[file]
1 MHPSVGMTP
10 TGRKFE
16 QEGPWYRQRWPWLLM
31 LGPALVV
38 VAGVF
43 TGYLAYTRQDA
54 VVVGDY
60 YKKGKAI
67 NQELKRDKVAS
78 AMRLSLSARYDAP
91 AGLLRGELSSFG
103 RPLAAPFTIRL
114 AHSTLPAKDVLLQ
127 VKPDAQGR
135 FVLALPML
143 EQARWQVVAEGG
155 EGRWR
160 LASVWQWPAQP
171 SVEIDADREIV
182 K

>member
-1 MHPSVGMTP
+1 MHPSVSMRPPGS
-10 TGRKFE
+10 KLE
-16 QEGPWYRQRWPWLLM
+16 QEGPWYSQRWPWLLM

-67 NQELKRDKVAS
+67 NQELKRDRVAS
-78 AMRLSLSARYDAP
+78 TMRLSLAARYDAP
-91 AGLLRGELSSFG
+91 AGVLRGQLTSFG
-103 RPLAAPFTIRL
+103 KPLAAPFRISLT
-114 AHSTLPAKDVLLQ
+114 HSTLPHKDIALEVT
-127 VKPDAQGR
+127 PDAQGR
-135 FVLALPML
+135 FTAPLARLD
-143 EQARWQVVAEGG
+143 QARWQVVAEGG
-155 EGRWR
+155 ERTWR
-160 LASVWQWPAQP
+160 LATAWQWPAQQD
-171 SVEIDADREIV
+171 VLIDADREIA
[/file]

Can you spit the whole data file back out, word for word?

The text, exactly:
1 MHPSVGMTP
10 TGRKFE
16 QEGPWYRQRWPWLLM
31 LGPALVV
38 VAGVF
43 TGYLAYTRQDA
54 VVVGDY
60 YKKGKAI
67 NQELKRDKVAS
78 AMRLSLSARYDAP
91 AGLLRGELSSFG
103 RPLAAPFTIRL
114 AHSTLPAKDVLLQ
127 VKPDAQGR
135 FVLALPML
143 EQARWQVVAEGG
155 EGRWR
160 LASVWQWPAQP
171 SVEIDADREIV
182 K

>member
-1 MHPSVGMTP
+1 MHPSVSMRPPGS
-10 TGRKFE
+10 KLE
-16 QEGPWYRQRWPWLLM
+16 QEGPWYSQRWPWLLM

-67 NQELKRDKVAS
+67 NQELKRDRVAS
-78 AMRLSLSARYDAP
+78 TMRLSLAARYDAP
-91 AGLLRGELSSFG
+91 AGVLRGQLTSFG
-103 RPLAAPFTIRL
+103 KPLAAPFRISLT
-114 AHSTLPAKDVLLQ
+114 HSTLPHKDIALEVT
-127 VKPDAQGR
+127 PDAQGR
-135 FVLALPML
+135 FTAPLARLD
-143 EQARWQVVAEGG
+143 QARWQVVAEGG
-155 EGRWR
+155 ERTWR
-160 LASVWQWPAQP
+160 LATAWQWPAQQD
-171 SVEIDADREIV
+171 VLIDADREIA